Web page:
Gramps was 90 years old but I think I expected him to live forever. He was the silly, old grandpa who is pictured in my mind as wearing a toupee, khaki pants with a fanny pack, a jacket with political buttons, and a camera around his neck. This wardrobe didn’t change even if he was going to the beach where he would sift through the sand in velcro dress shoes carting a sun umbrella, reading material, and beach toys for the grandkids.
Grandpa Berger collected interesting things and his presidential library is a treasure trove of books, videocassette tapes in alphabetical order, and his stuffed animal bats and rubber snakes. He had many quirks that could make us laugh but he was also someone to be admired for his commitment to service as a pastor for over 30 years for St. Lucas Lutheran Church and then a volunteer pastor for the Ascension Lutheran Church for another 20 years after his retirement. He retired for the second time recently but never stopped volunteering in his community.
Because John outlived his older brother, Bob, I think that Gramps looked at every birthday as another gift from God, another year to live life. That might be one reason why Grandpa and Grandma always celebrated birthday phone calls with such joy for their children and grandchildren. Each song was dramatically proclaimed, such as “thirty-two years ago, a little friend joined our family circle…and her name was Ashley.” They would then continue to sing happy birthday to me sometimes accompanied by what sounded like a children’s xylophone.
Grandpa was so proud of his sons and their families. Every time we visited, he would walk us through the rubber-banded stacks of photos labeled “Mark,” “Tim,” “Matt,” and “Phil” that he photographed while attending the recent current events of his sons’ families. His favorite shot was the candid photo taken of yourself in a natural state, caught unaware by the camera. It wouldn’t be odd at all to get a letter typed with a typewriter or handwritten in all-CAPS with a few photos of myself from the last family gathering in the mail. The summer vacation spot at Owl’s Head, Maine was Grandpa’s chance to pose the annual family portrait with the Wawenock or Misti Mon sign. There was pride in keeping tradition in the Berger house and nothing made him happier than accompanying his sons on their chosen instruments while he played piano and sang his way through the Christmas carol book from cover to cover every Thanksgiving.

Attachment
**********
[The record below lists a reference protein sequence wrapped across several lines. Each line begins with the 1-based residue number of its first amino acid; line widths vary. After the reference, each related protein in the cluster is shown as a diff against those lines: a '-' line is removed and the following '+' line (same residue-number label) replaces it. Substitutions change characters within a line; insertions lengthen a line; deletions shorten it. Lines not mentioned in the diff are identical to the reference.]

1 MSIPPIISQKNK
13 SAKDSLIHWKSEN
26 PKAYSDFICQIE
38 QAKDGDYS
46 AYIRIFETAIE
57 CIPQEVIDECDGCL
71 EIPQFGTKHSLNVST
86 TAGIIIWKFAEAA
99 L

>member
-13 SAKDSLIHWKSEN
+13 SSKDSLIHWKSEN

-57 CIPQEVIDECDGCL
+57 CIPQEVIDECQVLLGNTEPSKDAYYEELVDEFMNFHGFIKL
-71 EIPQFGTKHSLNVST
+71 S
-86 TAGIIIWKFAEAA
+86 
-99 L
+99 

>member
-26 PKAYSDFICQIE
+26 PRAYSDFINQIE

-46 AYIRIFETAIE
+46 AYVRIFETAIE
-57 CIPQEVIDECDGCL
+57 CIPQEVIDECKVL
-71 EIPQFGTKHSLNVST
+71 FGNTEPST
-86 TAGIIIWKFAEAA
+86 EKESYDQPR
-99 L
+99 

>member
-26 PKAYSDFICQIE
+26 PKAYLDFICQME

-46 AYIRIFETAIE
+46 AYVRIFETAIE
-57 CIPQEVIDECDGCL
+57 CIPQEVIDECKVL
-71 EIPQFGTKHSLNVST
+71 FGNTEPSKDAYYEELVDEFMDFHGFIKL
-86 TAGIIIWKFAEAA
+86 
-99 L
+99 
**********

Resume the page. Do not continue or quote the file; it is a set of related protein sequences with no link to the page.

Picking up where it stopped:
There are almost too many stories to retell about Gramps at this moment but all of us Bergers have memories that we share of our own. It was a shock to hear that Grandpa had died the day before Father’s Day, but I’m so glad to have had the Reverend John E Berger as my grandpa for the time that I did. He got to live independently in the light blue house at 204 W. Broadway and continue an active lifestyle traveling to visit his children at the ripe old age of 90.
At the memorial service, we gathered together at the Riverside Cemetery united as the “Berger Tribe” to grieve and celebrate the life of our patriarch, Grandpa Berger, through stories, hymns, and bible verses. While I am sad today to have lost both of my grandfathers, their lives are examples of joy and purpose. I keep the memory of my Gramps trotting down the tow path trail on Maumee River with his favorite walking stick, trusty fanny pack, and always, with a camera.